Your Home Your story reservation Iowa Attorney General Joins Lawsuits Against Trucking Emissions Rules | News

Iowa Attorney General Joins Lawsuits Against Trucking Emissions Rules | News


Iowa Attorney General Brenna Bird is joining lawsuits challenging new truck standards that she says are unfairly pushing the industry toward electric vehicle adoption.

During a news conference Tuesday at the Housby Company in Ankeny, Bird announced that Iowa has joined a lawsuit filed by Nebraska and 14 other states, as well as the Arizona State Legislature and the Nebraska Trucking Association. The lawsuit challenges a 2023 California regulation called “Advanced Clean Fleets,” enforced by the California Air Resources Board. The regulation bans combustion engines in medium and heavy vehicles by 2045, with sales of larger diesel vehicles ending in 2036.

Bird argues that California’s mandate will mean that truck fleets — even those owned by companies outside California — will consist of electric vehicles by 2042. The rule would increase trucking companies’ costs, she said, which in turn would result in higher costs. costs for consumers. She also criticized the ineffectiveness and high cost of currently available electric trucks, saying that mandating the use of electric vehicles will negatively impact trucking companies’ ability to meet the needs of the U.S. supply chain.

“Who here has seen an electric semi-truck?” Bird said, “Not many Iowans have done that. Biden and California’s radical green dream is unrealistic and out of touch – a fantasy.”

Bird said that “unlike California, Iowa knows that without truck drivers, America would come to a standstill,” and that the lawsuit “sends a loud and clear message that in Iowa we support our truck drivers.”

Bird was joined by Scott Szymanek, chairman of the Iowa Motor Truck Association and president and chief financial officer of Stutsman, Inc., and by Dale Decker, CEO of Decker Truck Line. Speaking on behalf of the trucking association, Szymanek said California’s rules are “unrealistic” for the trucking industry, echoing Bird’s message that the rules are not feasible with current electric vehicle technology.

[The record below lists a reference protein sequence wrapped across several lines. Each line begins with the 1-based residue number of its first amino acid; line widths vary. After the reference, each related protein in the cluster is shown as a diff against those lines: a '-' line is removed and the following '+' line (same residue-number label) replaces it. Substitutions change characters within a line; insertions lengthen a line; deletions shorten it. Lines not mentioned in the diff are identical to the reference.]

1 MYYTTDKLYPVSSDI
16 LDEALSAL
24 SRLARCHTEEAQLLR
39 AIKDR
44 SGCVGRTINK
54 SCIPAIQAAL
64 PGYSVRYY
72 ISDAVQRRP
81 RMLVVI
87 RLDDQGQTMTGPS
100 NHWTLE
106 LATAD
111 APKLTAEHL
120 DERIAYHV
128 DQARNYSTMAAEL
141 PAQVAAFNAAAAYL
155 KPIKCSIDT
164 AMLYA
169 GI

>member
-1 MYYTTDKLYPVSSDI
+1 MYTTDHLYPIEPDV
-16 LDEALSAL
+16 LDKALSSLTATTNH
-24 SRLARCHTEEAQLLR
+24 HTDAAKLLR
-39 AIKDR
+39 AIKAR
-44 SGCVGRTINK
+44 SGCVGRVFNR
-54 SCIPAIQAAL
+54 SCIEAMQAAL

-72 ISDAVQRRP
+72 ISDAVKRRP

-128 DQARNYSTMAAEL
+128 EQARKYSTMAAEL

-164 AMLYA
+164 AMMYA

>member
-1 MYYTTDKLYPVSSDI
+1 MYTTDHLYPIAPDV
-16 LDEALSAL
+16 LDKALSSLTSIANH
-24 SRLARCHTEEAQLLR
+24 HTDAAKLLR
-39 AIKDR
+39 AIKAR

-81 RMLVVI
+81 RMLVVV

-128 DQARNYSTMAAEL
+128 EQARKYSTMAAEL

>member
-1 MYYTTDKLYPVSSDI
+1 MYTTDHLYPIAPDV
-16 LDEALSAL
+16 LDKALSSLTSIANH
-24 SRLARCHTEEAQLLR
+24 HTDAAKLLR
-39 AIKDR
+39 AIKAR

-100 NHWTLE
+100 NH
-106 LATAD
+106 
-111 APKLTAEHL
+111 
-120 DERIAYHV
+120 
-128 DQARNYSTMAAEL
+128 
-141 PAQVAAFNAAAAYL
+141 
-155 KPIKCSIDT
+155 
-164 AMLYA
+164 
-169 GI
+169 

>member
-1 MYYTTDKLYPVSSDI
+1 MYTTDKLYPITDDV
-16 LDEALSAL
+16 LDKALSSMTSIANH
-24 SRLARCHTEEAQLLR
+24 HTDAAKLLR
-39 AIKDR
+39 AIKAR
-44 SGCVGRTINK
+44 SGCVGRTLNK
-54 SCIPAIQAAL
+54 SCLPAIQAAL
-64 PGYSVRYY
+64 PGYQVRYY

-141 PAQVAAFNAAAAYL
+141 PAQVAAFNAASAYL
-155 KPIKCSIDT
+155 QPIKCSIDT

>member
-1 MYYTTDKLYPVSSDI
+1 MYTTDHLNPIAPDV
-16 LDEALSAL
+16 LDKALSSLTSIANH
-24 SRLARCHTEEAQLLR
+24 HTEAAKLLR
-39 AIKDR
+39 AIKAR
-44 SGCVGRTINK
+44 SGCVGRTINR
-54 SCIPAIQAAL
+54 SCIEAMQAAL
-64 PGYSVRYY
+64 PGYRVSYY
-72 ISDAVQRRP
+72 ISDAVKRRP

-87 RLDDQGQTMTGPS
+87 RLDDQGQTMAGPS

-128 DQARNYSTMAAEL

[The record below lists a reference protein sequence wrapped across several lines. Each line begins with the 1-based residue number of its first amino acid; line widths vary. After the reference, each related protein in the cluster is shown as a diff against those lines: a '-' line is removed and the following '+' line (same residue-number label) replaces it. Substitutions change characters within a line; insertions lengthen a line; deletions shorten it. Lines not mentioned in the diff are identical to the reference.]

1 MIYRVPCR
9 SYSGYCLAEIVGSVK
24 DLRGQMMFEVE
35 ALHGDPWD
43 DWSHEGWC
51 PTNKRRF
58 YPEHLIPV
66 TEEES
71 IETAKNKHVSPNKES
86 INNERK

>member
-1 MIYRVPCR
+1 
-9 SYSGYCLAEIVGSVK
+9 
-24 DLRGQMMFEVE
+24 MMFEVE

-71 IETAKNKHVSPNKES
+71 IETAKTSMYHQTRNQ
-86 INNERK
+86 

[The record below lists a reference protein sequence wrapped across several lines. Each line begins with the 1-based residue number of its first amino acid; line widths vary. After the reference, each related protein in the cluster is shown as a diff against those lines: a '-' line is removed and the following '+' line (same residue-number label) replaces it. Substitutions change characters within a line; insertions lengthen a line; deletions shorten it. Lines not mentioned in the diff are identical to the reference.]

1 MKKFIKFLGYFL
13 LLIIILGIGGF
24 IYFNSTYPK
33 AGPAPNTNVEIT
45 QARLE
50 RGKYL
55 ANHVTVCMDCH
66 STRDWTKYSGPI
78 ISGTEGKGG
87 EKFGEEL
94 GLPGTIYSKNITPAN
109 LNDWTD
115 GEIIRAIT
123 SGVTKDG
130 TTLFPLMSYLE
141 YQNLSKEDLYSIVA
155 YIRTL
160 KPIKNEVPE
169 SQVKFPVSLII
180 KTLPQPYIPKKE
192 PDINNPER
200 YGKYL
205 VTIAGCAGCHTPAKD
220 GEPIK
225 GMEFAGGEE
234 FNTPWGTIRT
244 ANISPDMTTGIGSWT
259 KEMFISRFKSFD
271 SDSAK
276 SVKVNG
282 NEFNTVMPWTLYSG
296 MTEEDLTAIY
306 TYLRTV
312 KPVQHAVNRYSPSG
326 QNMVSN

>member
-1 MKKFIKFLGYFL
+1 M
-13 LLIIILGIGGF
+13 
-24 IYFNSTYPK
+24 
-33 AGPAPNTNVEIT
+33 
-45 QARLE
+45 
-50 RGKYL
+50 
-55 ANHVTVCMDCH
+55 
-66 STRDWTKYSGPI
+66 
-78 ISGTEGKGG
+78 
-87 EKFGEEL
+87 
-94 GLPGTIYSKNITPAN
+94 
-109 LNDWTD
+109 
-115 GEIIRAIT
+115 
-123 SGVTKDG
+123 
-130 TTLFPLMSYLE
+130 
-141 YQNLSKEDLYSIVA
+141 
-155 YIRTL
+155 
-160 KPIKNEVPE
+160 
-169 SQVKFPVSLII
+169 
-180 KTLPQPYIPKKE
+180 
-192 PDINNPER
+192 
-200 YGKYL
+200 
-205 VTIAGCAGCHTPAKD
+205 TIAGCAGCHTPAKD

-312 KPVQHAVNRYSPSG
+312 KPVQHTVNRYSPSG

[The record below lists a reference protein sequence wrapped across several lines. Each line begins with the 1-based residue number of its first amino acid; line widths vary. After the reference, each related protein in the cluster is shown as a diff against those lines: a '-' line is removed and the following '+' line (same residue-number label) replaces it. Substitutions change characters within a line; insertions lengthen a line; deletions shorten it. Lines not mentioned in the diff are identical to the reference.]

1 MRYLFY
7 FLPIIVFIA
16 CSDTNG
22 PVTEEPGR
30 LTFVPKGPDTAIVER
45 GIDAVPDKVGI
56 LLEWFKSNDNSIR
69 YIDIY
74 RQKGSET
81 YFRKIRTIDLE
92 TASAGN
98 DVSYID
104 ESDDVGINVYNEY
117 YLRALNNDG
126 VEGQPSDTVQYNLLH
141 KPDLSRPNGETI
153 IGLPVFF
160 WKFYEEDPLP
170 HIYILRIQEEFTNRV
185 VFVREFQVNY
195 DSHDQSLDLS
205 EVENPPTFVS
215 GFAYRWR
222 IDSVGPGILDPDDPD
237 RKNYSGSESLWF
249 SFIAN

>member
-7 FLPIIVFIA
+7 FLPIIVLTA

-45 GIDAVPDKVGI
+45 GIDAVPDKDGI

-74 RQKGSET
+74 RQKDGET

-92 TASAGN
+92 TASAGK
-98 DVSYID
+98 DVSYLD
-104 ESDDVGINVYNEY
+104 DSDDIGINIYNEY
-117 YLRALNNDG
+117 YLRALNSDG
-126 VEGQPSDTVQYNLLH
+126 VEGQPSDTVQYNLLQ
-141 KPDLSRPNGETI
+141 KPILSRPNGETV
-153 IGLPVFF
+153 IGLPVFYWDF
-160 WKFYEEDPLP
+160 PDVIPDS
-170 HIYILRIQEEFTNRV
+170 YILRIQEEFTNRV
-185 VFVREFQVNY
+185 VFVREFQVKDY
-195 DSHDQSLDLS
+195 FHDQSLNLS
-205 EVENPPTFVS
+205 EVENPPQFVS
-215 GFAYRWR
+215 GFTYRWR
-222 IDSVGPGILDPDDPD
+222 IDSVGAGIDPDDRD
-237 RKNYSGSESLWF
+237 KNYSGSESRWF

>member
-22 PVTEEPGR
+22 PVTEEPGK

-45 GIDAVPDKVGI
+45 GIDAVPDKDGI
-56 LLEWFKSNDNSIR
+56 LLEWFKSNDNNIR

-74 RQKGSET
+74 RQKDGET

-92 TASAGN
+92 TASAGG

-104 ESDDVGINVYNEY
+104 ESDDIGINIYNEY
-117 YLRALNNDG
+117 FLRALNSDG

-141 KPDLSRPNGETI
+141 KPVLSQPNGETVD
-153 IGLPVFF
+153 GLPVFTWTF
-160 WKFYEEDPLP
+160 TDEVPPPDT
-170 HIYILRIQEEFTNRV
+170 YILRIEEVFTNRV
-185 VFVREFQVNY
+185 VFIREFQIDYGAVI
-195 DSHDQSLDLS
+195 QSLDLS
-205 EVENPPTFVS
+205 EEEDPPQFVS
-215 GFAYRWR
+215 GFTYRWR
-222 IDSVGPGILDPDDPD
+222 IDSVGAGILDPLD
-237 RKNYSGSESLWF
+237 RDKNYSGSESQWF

“To be clear, the trucking industry is not against battery electric vehicles,” he said. “Many fleets are testing them and initial results are mixed at best. What is abundantly clear to early adopters of this technology is that the barriers to widespread adoption are enormous and undeniable. The goals and timelines imposed by the EPA and CARB are not possible.”

Bird has also joined a lawsuit calling for a review of new tailpipe emissions limits set by the Environmental Protection Agency for heavy-duty vehicles. Opponents of the restrictions say they would essentially push manufacturers to produce more electric trucks.

While Szymanek opposed the new state and federal rules, he said the trucking industry has made “tremendous progress” in reducing negative environmental impacts, pointing to lower pollution from nitrogen oxides and particulate matter and the success of reducing CO2 emissions through ‘Clean Burn’ diesel trucks.

“We know how important this effort is,” Szymanek said. However, smart, pragmatic and technology-neutral policies will enable a range of low-carbon fuel sources that provide a necessary bridge to get us to a zero-emissions future – but the EPA’s dogmatic hyper-fixation on battery-electric vehicles as the only technological solution is simply a bad environmental and economic policy.

He said efforts to take government actions that prioritize electric vehicles will make it more difficult for the trucking industry to pursue other emissions reduction strategies, such as a move to alternative fuel sources such as biofuel and ethanol.

At Tuesday’s press conference, Bird also discussed her Monday trip to New York, where she voiced her support for defendant Donald Trump amid the ongoing criminal trial of the former president over alleged hush money payments.

Although Bird did not directly answer questions about how the trip was funded, the Des Moines Register reported that the trip came at the invitation of the Republican Attorney Generals Association and that the organization paid the travel expenses.

Iowa Capital Dispatch is part of States Newsroom, a nonprofit news network supported by grants and a coalition of donors as a 501c(3) public charity. Iowa Capital Dispatch maintains editorial independence. If you have any questions, please contact editor Kathie Obradovich: (email protected). Follow Iowa Capital Dispatch on Facebook and Tweet.